Rent Receipts: Your Obligations as a Landlord

Rent ReceiptYou just finished getting all your taxes completed on your latest property acquisition, when an email comes in from your tenants who just started renting from you the month before.  They are asking you for a rent receipt.  You think about it for a minute, do a quick online search, and find something that looks like an official rent receipt.  You quickly complete the receipt and send it back to the tenants.  But did you actually satisfy your obligations under the Residential Tenancies Act?

Each province is governed by some set of laws and rules that govern landlords and tenants.  In Ontario, it is the Residential Tenancies Act.  There are laws that stipulate the rights and obligations of both landlords and tenants. There are peculiarities and differences in these laws, depending on the province.

As a landlord in Ontario, you are obliged to issue a receipt for rent to your tenant upon request, once it can be established that payment has been made, regardless of the medium of payment: cash, cheque, electronic transfer, or other methods of payment. It is also important to note that a rent receipt should be free.  So if your tenant requests one, you cannot charge them a special fee.

Your obligation as a landlord to issue a receipt for rent is clearly stated in section 109 of the Ontario Residential Tenancies Act, this includes former tenants as well.  The section reads:

109. RECEIPT FOR PAYMENT —(1)  A landlord shall provide free of charge to a tenant or former tenant, on request, a receipt for the payment of any rent, rent deposit, arrears of rent or any other amount paid to the landlord.

(2)  FORMER TENANT–Subsection (1) applies to a request by a former tenant only if the request is made within 12 months after the tenancy terminated.

What Constitutes a Valid Rent Receipt?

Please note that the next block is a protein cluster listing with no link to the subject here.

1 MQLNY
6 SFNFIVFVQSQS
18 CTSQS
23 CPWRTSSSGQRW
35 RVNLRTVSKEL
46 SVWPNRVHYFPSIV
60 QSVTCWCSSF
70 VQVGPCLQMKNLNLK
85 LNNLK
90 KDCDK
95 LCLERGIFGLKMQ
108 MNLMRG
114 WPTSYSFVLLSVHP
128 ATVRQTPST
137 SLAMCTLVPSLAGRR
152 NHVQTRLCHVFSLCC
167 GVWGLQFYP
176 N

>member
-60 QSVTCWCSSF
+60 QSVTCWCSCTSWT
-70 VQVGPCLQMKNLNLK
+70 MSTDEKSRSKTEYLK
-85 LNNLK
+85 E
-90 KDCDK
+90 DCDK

Many landlords simply walk into a store and purchase receipt books or search online for something that seems fitting. Often receipts like this don’t meet the legal standards and requirements set out by the Residential Tenancies Act.  But you might be asking yourself – what does?

Section 9 of Ontario regulation 516/06 states that a document constitutes a receipt for the purposes of section 109 of Residential Tenancies Act if it includes, at a minimum:

(a) The address of the rental unit to which the receipt applies;

(b) The name of the tenants to whom the receipt applies;

(c) The amount and date for each payment received for any rent, rent deposit, arrears of rent, or any other amount paid to the landlord and shall specify what the payment was for;

(d) The name of the landlord of the rental unit; and

(e) The signature of the landlord or the landlord’s authorized agent. 

So if you are missing any of the above information on your rent receipt that you provide to a tenant then it would not be considered as a valid receipt.  In common practice, you often see erroneous receipts issued electronically, because the signature of the landlord or landlord’s authorized agent is not present.

Are There Times When I Don’t Have To Provide A Receipt?

It is a responsibility and obligation of the landlord under the Residential Tenancies Act to provide rent receipts.  Refusing to do so could mean fines paid to the Landlord-Tenant Board or labeled as interference with the tenants reasonable enjoyment of the unit and a rent abatement for your tenants.  This could also include an order from the board forcing the landlord to provide those receipts by a specific date.  There may be instances where you were asked to provide a receipt but the payment defaults or you have not actually received payment from the tenant.

First of all, never provide a tenant with a receipt without having received payment.  This avoids creating confusion around whether a payment was actually made or not.  Along the same lines, don’t create an automated procedure for issuing receipts unless you can ensure that payments have actually been made.

It is also a good idea to note the payment type on the receipt, just in case a cheque you received bounces.  You should checkout the attached receipt as a starting point.  I would prefer to delay issuing a receipt until a payment had cleared the bank.  Once it had cleared, I would provide the receipt if requested by the tenant.

Just remember the process for issuing the receipt is based on a tenants request for them.  Many tenants only ask for receipts at the end of the year for tax purposes.  This gives you an opportunity to group your rent receipts together to make the process easier and quick.


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